'Blood has no race': Calgary's Sikh community holds annual blood drive

·2 min read
Calgarian Manjit Singh has been volunteering with the Sikh community's annual blood drive for 23 years.  (Andrew Brown/CBC - image credit)
Calgarian Manjit Singh has been volunteering with the Sikh community's annual blood drive for 23 years. (Andrew Brown/CBC - image credit)

Members of Calgary's Sikh community gathered on Saturday for their annual blood drive, which they've been organizing for more than 20 years to help save lives and remember a past tragedy.

Manjit Singh, one of the organizers of the blood drive and a member of Calgary's Sikh community, has been volunteering his time for this cause for the last 23 years.

"We know the value of the blood, we are trying to save the lives because lives are precious," said Singh.

Dozens of people filed in and out of a hotel in the northeast of the city on Saturday to donate blood. But this local blood drive is part of a larger campaign called Blood Donation by Sikh Nation that takes place every November in partnership with Canadian Blood Services.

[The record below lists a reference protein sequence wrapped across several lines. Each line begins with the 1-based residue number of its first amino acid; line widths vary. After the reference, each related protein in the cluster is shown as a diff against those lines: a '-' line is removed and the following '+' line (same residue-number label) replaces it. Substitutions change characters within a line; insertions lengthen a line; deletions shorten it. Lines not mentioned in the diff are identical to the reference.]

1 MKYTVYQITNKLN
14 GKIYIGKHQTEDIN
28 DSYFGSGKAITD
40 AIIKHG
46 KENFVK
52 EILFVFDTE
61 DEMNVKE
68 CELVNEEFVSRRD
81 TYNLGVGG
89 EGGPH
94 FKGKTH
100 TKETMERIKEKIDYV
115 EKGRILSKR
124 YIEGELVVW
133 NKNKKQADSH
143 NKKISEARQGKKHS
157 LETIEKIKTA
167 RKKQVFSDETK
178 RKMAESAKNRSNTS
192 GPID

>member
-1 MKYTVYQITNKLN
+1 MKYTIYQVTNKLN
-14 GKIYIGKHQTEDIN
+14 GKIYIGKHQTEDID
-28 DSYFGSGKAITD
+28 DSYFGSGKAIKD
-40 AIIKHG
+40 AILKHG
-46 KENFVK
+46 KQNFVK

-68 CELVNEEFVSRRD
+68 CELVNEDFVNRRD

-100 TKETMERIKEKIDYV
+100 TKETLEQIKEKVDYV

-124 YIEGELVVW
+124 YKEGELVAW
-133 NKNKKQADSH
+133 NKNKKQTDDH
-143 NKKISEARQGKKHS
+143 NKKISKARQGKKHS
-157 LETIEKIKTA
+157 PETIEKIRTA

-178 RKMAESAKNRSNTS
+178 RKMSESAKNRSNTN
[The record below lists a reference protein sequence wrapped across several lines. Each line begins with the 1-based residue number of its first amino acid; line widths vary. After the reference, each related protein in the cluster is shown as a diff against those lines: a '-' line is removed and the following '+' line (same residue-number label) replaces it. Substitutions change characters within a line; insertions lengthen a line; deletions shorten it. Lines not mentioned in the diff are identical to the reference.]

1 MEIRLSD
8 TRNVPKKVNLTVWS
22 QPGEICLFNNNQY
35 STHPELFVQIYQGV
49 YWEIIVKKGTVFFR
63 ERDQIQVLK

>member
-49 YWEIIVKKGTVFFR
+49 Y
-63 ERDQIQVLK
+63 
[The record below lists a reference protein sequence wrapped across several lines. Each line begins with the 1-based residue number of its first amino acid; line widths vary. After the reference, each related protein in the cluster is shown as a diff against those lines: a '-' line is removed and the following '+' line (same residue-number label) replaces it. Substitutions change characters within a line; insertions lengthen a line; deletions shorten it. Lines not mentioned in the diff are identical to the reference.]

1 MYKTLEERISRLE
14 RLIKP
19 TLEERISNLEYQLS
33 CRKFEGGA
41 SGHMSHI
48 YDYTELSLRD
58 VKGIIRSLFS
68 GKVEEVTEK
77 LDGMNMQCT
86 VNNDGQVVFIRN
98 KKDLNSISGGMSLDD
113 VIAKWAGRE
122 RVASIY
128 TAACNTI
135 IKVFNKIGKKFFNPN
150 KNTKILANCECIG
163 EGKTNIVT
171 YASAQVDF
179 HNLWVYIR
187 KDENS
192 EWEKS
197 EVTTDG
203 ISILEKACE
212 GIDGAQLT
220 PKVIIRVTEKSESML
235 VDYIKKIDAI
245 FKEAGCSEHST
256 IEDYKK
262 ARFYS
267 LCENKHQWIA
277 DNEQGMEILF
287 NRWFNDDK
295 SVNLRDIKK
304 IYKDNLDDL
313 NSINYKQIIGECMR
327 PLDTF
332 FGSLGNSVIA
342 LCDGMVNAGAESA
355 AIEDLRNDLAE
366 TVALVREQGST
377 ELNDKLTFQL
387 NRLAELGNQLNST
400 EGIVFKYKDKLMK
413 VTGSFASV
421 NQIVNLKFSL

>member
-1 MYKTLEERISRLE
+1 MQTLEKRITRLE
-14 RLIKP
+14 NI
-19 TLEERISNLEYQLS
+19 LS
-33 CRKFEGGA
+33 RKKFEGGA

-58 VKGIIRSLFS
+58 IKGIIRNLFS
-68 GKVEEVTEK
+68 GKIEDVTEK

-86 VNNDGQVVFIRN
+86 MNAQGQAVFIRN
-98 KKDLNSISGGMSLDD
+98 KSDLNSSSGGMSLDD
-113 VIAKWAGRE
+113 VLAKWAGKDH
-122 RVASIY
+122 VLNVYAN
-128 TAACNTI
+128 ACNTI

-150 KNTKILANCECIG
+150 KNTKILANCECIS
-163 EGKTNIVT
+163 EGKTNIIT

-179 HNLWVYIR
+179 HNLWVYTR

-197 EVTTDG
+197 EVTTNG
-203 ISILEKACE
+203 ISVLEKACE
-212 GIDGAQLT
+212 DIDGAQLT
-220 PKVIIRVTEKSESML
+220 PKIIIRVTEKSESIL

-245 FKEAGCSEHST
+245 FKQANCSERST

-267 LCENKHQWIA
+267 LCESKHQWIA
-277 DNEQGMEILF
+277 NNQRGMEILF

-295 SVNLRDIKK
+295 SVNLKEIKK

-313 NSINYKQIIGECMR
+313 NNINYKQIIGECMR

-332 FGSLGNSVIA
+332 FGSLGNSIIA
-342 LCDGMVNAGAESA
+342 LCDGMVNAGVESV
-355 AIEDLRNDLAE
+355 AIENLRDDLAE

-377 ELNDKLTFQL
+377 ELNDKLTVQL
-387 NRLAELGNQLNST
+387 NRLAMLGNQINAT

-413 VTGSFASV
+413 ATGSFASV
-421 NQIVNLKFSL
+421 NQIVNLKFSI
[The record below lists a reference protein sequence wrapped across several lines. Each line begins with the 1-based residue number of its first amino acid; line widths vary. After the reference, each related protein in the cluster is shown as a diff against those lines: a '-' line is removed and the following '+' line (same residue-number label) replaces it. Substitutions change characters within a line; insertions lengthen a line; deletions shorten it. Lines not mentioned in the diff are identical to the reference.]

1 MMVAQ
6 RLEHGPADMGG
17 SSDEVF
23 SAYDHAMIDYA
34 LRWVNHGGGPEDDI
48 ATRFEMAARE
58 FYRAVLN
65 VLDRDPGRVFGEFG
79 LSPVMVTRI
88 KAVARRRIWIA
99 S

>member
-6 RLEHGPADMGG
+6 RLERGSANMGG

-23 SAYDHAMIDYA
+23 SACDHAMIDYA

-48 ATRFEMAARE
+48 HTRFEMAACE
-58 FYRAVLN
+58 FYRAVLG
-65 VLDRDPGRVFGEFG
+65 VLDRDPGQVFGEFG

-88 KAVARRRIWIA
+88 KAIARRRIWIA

The annual campaign started in 1999, 15 years after anti-Sikh riots took thousands of lives in India. The campaign started in British Columbia, but according to Singh, it has now extended to cities in the United States, England, New Zealand and other countries.

"We're remembering those innocent brothers and sisters who were killed back in 1984 and all over India just because of their identity," Singh said.

According to its website, the Blood Donation by Sikh Nation campaign has saved almost 160,000 lives since its inception.

An anti-hate message

Balwynder Kahlon, another local organizer of the blood drive, has been involved with the campaign since day one. And he says blood is something we all have in common.

Andrew Brown/CBC
Andrew Brown/CBC

"Doesn't matter who we are. Because your blood is a message, it can be used for anyone. Blood has no race," he said.

Kahlon said part of the message of the campaign is that "there should be no hate." Rather than act with revenge in response to the 1984 attacks in India, he said the Sikh community in Canada responded with this blood drive campaign to save lives.

"We should respect each other. We should love each other," Kahlon said.

"We should help instead of creating this hatred kind of environment."

Another blood drive organized by the Sikh community will be held on Nov. 20 at the Genesis Centre in Calgary from 9 a.m. to 2 p.m.

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